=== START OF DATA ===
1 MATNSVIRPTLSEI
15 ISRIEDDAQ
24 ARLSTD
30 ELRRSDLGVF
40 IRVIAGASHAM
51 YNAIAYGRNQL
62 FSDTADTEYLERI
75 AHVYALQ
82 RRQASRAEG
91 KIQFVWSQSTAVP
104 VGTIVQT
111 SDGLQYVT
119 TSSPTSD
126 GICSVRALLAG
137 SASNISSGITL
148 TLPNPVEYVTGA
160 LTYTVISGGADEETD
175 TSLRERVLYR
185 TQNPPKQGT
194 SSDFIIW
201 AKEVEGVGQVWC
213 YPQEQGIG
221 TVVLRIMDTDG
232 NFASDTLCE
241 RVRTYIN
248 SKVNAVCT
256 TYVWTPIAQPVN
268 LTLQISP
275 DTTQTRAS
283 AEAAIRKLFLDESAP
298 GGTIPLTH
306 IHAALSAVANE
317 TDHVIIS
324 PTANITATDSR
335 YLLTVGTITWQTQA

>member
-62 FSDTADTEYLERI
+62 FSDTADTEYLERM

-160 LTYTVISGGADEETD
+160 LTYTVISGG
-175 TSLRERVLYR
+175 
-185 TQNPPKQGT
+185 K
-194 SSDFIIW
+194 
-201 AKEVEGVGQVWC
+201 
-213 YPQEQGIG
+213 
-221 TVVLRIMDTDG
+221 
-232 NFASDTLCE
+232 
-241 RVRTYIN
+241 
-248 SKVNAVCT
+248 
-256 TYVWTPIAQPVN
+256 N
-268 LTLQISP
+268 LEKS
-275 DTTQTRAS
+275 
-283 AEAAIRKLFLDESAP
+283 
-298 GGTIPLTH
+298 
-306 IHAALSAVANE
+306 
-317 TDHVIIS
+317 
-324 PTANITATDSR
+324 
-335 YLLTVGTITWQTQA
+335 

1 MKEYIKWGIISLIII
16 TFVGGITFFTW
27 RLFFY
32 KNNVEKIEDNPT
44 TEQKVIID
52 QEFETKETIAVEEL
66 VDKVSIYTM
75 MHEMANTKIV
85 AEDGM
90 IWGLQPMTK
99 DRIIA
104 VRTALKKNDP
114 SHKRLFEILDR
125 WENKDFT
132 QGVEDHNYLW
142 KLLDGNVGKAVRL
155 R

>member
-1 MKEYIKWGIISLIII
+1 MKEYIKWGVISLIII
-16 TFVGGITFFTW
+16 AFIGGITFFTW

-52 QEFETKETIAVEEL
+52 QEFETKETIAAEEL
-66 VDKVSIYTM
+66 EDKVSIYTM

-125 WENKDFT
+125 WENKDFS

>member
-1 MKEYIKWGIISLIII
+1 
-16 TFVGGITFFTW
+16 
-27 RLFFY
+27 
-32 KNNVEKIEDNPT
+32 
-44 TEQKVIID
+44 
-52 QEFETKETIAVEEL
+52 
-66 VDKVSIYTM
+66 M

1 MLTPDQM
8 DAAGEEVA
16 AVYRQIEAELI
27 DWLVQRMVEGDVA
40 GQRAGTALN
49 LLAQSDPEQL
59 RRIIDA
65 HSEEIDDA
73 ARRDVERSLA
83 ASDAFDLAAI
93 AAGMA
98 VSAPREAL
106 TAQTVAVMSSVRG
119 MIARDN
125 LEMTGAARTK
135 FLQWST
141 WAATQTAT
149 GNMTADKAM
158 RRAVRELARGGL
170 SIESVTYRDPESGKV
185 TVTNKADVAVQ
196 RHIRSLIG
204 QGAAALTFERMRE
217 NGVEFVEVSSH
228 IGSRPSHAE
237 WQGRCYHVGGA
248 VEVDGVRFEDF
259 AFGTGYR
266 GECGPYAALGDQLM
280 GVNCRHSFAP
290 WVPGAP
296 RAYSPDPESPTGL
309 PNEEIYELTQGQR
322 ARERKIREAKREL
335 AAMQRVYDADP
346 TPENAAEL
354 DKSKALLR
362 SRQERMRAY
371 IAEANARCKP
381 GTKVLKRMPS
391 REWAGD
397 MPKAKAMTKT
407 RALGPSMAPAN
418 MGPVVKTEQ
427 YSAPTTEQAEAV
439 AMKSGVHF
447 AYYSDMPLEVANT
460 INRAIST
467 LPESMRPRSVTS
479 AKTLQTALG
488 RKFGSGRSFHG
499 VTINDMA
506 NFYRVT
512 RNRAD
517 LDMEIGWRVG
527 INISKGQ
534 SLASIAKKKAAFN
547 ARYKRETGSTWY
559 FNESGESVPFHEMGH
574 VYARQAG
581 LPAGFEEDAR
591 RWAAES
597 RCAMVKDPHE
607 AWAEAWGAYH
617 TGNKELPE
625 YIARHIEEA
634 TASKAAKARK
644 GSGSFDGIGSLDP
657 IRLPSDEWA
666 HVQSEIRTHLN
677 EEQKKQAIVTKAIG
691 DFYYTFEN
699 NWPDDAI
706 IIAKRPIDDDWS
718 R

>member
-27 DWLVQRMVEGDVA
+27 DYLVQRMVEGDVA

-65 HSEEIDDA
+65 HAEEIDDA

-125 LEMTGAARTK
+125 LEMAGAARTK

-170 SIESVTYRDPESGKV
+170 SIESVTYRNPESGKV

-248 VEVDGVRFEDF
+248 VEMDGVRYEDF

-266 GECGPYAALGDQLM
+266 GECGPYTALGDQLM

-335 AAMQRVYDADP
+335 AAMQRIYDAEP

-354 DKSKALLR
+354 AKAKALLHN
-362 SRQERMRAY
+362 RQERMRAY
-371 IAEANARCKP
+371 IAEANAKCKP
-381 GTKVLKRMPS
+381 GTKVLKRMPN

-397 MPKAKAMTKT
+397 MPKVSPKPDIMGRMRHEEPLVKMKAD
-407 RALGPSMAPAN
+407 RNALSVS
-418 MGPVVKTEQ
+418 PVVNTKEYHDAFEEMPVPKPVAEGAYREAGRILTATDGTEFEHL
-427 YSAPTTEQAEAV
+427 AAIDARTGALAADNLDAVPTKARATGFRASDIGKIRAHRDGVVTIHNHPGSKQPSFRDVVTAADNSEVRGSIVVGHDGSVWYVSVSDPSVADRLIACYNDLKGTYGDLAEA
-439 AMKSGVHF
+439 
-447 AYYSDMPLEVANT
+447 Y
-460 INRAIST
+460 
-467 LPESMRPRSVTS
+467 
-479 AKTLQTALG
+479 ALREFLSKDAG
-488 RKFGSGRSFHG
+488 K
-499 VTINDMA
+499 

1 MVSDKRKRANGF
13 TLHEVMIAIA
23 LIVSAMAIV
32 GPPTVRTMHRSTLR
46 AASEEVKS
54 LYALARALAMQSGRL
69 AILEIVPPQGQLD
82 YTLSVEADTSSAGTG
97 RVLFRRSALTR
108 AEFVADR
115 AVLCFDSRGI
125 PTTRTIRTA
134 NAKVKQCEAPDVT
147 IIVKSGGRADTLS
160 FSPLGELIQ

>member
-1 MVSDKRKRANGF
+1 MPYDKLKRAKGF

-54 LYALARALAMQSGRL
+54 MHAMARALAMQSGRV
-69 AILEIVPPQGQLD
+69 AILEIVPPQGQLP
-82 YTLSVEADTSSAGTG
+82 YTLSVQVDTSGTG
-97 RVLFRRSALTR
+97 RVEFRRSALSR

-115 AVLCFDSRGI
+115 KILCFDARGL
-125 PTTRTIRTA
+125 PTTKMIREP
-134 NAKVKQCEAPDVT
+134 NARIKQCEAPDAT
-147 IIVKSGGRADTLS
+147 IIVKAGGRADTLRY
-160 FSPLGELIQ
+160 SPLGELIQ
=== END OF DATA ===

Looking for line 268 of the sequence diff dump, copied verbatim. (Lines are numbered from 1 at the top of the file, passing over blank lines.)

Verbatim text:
-125 PTTRTIRTA